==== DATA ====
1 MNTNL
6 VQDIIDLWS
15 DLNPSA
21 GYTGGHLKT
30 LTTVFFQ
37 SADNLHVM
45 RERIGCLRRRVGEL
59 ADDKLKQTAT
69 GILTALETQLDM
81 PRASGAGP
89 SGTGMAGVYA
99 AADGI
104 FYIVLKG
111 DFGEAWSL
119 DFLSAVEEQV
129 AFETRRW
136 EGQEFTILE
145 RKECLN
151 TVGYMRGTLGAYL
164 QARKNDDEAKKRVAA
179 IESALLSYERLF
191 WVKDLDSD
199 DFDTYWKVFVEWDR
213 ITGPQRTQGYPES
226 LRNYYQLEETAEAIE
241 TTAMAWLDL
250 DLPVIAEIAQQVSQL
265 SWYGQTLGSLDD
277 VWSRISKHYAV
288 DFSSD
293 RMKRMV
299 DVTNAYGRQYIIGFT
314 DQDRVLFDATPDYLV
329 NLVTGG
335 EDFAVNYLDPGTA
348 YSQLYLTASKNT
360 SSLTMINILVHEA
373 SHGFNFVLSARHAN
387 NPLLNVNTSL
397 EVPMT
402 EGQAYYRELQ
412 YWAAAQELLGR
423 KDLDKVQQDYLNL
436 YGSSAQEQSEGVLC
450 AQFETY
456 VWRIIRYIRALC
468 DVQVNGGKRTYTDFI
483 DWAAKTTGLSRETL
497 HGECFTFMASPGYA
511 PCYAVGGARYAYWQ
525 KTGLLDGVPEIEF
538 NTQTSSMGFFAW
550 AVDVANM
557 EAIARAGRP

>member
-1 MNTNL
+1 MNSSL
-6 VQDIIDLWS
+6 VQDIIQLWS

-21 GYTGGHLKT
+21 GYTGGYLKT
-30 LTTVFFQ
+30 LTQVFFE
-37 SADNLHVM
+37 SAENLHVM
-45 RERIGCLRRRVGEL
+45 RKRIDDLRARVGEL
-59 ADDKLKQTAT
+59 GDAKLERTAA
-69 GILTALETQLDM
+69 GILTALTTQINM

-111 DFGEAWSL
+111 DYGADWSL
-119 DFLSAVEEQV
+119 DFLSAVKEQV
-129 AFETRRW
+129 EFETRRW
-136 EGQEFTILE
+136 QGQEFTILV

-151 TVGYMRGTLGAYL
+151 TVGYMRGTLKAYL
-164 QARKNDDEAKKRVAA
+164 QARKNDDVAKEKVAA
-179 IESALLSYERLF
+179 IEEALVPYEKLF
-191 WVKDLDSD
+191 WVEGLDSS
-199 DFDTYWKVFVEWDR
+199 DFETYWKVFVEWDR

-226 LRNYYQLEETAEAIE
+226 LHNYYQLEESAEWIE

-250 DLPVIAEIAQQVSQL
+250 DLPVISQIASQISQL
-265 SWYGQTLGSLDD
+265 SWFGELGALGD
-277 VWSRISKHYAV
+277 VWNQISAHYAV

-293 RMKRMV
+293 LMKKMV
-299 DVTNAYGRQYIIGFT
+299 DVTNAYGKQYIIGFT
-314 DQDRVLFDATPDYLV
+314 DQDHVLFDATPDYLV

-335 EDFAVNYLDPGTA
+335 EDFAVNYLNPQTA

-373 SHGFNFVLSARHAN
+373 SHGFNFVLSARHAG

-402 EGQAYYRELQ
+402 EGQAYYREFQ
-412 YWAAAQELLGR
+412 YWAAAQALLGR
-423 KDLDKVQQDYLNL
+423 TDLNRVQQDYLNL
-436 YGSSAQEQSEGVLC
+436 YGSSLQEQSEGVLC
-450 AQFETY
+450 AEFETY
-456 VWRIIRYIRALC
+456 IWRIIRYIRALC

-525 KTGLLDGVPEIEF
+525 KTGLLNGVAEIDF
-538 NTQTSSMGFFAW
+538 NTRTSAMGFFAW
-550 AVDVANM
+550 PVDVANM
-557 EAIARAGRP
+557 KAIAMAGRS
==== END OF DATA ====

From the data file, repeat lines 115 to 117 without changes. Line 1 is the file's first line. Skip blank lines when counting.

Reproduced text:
+436 YGSSLQEQSEGVLC
-450 AQFETY
+450 AEFETY